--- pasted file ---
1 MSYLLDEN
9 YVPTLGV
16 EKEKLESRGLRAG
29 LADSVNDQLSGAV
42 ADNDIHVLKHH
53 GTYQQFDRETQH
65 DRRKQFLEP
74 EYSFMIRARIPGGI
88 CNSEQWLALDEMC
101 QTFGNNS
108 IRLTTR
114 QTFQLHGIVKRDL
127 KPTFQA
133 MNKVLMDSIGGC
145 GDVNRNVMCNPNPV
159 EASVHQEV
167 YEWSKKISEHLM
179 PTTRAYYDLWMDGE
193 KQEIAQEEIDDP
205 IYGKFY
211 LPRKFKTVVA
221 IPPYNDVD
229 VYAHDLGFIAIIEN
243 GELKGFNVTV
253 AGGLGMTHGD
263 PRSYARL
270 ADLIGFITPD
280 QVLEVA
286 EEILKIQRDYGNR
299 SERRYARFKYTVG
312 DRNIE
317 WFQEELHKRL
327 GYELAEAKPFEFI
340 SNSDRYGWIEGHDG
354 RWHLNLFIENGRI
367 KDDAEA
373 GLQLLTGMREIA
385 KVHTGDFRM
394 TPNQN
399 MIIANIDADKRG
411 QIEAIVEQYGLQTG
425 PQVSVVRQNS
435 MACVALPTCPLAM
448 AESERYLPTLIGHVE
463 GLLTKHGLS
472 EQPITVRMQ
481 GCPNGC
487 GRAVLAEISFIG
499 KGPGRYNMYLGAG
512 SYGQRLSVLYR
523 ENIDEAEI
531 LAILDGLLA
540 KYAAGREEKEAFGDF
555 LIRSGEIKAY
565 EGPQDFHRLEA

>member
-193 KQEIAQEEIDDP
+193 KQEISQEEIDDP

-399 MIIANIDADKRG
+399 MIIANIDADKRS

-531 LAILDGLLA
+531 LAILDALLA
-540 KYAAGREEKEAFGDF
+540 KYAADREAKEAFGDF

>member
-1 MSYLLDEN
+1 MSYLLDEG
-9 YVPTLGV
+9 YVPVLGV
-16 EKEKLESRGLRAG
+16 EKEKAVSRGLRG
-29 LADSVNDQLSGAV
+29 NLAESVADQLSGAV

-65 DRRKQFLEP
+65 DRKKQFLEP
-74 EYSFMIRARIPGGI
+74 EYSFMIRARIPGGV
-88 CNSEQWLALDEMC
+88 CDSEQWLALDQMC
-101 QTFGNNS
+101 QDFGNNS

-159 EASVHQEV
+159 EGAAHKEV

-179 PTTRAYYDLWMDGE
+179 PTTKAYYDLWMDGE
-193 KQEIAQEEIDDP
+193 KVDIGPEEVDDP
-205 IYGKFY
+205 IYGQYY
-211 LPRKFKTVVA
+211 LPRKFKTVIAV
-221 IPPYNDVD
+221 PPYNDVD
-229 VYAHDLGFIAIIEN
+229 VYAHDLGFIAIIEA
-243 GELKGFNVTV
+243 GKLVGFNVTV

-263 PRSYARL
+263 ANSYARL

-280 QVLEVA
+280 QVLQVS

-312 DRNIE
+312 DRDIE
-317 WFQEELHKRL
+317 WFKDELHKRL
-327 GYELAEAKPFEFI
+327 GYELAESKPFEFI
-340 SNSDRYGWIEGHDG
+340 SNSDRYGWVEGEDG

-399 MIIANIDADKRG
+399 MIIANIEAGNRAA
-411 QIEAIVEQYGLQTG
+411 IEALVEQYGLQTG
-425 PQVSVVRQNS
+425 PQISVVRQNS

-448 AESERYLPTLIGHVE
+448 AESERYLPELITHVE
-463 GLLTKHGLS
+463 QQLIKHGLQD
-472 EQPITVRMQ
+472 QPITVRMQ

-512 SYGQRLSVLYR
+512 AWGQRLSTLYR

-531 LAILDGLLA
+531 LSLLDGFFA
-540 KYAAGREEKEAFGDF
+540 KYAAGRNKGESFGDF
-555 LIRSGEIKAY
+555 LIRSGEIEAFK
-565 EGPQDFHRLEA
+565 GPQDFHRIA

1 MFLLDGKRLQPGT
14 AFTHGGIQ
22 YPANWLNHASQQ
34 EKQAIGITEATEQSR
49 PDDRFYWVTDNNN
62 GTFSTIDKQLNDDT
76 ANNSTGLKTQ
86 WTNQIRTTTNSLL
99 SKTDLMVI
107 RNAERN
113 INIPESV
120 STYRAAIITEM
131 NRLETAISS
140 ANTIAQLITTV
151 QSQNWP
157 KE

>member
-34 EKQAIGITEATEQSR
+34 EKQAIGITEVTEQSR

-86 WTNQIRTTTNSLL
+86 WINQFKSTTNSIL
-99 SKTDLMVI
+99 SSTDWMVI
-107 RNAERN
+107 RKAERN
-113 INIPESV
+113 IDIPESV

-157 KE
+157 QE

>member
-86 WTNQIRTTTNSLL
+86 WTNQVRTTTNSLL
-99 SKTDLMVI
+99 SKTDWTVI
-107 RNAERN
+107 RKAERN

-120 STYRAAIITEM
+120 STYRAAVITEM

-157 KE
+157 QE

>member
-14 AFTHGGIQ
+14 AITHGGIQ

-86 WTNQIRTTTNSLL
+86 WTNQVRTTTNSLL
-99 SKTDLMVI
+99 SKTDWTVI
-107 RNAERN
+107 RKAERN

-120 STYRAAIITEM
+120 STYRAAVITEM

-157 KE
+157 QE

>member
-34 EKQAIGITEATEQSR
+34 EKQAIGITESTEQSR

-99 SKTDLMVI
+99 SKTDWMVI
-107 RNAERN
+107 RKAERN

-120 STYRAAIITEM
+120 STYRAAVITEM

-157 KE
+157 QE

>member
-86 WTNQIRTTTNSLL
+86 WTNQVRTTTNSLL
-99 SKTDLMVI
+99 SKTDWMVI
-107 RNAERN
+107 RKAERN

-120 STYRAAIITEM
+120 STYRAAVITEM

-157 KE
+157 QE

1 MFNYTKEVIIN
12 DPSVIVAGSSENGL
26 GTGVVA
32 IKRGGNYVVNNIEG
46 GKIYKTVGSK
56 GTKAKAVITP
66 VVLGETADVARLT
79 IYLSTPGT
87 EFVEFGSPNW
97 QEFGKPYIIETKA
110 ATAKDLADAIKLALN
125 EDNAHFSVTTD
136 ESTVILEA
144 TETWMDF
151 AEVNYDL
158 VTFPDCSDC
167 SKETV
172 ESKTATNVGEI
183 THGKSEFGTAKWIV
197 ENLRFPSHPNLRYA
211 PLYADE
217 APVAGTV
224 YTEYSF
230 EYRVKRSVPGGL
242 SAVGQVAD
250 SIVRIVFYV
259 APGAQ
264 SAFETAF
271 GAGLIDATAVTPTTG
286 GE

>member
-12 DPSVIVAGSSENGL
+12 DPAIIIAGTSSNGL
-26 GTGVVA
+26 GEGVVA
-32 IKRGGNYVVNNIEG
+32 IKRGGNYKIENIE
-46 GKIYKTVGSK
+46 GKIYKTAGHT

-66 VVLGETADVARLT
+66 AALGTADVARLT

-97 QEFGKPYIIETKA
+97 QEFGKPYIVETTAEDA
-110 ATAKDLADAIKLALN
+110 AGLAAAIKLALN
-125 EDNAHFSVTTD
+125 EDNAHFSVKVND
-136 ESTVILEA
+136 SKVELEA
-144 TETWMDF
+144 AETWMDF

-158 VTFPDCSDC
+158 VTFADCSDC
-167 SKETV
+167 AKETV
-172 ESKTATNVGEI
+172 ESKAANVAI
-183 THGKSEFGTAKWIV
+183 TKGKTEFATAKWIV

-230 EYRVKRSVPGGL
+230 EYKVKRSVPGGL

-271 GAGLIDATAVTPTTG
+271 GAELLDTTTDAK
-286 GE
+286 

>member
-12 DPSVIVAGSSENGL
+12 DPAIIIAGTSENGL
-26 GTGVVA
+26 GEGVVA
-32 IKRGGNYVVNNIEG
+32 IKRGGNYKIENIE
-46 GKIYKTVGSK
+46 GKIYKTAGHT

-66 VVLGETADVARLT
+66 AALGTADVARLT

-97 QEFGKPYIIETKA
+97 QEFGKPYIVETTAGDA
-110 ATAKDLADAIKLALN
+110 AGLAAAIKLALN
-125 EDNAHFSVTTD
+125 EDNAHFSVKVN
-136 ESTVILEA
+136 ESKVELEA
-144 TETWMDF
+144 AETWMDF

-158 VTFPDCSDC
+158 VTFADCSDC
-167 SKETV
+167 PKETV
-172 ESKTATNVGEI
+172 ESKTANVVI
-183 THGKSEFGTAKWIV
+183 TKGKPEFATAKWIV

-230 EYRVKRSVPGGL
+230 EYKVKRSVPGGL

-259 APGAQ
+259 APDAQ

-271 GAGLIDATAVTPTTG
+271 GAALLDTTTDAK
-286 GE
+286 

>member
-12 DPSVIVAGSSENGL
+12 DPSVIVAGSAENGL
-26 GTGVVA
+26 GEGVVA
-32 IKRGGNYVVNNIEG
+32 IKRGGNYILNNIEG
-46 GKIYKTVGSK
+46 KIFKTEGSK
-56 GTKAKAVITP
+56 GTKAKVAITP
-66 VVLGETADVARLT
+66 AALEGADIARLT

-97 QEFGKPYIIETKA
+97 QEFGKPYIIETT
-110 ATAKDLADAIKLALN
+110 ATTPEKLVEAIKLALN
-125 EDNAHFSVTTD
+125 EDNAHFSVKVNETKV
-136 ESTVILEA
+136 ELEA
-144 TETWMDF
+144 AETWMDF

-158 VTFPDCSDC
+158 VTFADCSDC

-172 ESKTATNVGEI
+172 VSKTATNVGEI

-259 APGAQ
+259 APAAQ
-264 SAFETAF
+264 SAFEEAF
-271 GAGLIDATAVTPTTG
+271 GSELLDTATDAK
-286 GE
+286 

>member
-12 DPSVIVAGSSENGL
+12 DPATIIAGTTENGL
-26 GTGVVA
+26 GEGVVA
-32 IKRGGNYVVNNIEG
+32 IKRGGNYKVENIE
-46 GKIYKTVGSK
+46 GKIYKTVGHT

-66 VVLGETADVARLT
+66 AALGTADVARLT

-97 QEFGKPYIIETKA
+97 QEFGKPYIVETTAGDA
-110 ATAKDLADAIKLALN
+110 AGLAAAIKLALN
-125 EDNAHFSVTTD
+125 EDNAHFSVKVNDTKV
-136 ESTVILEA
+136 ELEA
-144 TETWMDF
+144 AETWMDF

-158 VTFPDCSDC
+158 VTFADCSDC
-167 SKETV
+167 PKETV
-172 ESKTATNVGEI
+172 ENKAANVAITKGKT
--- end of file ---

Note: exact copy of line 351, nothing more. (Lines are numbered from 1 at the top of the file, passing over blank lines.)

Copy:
-46 GKIYKTVGSK